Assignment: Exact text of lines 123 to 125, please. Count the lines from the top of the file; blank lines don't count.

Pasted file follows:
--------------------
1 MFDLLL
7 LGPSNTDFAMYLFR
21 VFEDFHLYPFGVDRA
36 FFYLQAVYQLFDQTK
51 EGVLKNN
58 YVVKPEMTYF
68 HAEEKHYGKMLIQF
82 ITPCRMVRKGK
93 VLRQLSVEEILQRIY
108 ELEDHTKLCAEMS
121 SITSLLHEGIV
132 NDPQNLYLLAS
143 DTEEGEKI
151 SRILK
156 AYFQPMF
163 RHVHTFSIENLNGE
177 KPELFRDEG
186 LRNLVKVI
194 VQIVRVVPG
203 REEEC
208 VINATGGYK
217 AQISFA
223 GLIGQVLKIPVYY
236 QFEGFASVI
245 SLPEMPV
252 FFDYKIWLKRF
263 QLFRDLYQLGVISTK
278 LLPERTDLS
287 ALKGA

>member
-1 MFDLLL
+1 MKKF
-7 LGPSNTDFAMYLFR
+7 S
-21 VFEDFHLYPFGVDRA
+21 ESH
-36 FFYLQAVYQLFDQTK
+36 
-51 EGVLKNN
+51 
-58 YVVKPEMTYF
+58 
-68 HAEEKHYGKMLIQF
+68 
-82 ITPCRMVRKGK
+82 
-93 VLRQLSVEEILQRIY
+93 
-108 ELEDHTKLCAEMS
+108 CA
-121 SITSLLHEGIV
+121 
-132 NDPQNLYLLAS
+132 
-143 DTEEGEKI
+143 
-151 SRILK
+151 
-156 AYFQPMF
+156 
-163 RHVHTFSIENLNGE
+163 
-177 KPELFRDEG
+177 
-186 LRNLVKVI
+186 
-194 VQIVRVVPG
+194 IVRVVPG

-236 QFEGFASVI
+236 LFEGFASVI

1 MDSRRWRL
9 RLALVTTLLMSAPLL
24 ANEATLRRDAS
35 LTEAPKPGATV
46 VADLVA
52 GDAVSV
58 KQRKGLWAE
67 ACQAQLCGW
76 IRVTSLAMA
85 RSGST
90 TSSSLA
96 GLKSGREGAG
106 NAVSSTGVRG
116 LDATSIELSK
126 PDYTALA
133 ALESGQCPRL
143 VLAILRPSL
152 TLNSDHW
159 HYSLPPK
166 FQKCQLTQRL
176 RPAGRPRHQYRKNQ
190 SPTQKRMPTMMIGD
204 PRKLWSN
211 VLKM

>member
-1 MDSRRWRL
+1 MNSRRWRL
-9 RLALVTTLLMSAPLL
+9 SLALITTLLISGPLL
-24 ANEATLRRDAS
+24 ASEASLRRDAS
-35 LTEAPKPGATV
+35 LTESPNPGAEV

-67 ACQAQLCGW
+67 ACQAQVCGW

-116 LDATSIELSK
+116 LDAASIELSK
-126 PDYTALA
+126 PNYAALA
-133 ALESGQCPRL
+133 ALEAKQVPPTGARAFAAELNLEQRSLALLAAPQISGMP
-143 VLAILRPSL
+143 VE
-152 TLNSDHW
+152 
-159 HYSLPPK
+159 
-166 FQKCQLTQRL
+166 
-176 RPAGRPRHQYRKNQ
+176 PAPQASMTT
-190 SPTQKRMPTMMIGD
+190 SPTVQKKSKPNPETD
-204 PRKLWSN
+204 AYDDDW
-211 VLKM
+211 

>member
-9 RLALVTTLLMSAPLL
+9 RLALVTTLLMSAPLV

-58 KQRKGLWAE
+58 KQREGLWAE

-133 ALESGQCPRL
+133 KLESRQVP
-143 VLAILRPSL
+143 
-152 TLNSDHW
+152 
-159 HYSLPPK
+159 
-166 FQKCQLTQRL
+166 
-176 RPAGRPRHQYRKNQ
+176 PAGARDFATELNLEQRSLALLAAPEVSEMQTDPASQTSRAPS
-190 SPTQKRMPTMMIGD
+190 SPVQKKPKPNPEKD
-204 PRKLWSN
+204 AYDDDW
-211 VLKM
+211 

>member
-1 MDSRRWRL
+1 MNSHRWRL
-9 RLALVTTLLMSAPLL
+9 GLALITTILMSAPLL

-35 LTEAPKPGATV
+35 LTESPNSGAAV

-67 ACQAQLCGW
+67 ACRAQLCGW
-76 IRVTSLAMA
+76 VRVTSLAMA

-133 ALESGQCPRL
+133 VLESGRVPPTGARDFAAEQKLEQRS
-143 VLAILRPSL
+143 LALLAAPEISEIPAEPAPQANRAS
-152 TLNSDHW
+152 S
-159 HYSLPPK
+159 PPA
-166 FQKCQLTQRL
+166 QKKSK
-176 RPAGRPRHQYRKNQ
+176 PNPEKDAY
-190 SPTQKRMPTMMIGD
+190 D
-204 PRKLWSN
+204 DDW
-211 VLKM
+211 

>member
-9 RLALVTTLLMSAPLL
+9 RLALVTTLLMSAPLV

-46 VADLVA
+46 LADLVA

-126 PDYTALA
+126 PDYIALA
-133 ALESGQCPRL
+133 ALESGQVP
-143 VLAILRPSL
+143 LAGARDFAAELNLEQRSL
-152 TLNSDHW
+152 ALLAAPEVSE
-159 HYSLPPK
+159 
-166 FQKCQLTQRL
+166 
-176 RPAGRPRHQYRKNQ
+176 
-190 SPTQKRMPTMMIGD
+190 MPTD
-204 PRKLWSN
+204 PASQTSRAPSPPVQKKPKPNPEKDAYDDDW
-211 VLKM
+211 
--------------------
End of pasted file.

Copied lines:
+190 SPTVQKKSKPNPETD
-204 PRKLWSN
+204 AYDDDW